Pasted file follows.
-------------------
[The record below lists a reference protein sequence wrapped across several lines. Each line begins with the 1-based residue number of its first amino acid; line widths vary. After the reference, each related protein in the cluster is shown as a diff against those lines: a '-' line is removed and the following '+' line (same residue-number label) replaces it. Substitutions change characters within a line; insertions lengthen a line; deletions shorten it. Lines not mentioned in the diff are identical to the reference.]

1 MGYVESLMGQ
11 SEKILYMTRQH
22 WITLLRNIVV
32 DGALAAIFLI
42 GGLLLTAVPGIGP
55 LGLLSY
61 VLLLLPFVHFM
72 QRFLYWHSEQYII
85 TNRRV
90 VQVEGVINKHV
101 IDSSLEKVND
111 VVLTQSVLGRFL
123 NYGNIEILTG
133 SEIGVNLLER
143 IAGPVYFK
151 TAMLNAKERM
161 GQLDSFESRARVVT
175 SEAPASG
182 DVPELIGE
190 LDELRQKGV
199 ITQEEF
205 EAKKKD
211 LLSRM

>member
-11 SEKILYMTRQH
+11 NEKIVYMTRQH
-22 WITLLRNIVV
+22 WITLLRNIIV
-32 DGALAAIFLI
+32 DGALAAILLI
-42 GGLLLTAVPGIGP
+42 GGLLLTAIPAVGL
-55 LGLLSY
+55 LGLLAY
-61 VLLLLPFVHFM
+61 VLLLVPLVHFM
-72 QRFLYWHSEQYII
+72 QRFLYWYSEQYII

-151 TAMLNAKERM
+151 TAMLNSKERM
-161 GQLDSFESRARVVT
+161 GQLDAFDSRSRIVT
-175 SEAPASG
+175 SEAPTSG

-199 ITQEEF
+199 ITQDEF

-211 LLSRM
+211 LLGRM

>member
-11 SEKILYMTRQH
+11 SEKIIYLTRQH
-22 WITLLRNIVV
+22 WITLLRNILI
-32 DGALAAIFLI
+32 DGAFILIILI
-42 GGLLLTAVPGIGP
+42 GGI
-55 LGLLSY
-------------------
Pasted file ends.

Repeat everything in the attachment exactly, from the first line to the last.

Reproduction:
[The record below lists a reference protein sequence wrapped across several lines. Each line begins with the 1-based residue number of its first amino acid; line widths vary. After the reference, each related protein in the cluster is shown as a diff against those lines: a '-' line is removed and the following '+' line (same residue-number label) replaces it. Substitutions change characters within a line; insertions lengthen a line; deletions shorten it. Lines not mentioned in the diff are identical to the reference.]

1 MGYVESLMGQ
11 SEKILYMTRQH
22 WITLLRNIVV
32 DGALAAIFLI
42 GGLLLTAVPGIGP
55 LGLLSY
61 VLLLLPFVHFM
72 QRFLYWHSEQYII
85 TNRRV
90 VQVEGVINKHV
101 IDSSLEKVND
111 VVLTQSVLGRFL
123 NYGNIEILTG
133 SEIGVNLLER
143 IAGPVYFK
151 TAMLNAKERM
161 GQLDSFESRARVVT
175 SEAPASG
182 DVPELIGE
190 LDELRQKGV
199 ITQEEF
205 EAKKKD
211 LLSRM

>member
-11 SEKILYMTRQH
+11 NEKIVYMTRQH
-22 WITLLRNIVV
+22 WITLLRNIIV
-32 DGALAAIFLI
+32 DGALAAILLI
-42 GGLLLTAVPGIGP
+42 GGLLLTAIPAVGL
-55 LGLLSY
+55 LGLLAY
-61 VLLLLPFVHFM
+61 VLLLVPLVHFM
-72 QRFLYWHSEQYII
+72 QRFLYWYSEQYII

-151 TAMLNAKERM
+151 TAMLNSKERM
-161 GQLDSFESRARVVT
+161 GQLDAFDSRSRIVT
-175 SEAPASG
+175 SEAPTSG

-199 ITQEEF
+199 ITQDEF

-211 LLSRM
+211 LLGRM

>member
-11 SEKILYMTRQH
+11 SEKIIYLTRQH
-22 WITLLRNIVV
+22 WITLLRNILI
-32 DGALAAIFLI
+32 DGAFILIILI
-42 GGLLLTAVPGIGP
+42 GGI
-55 LGLLSY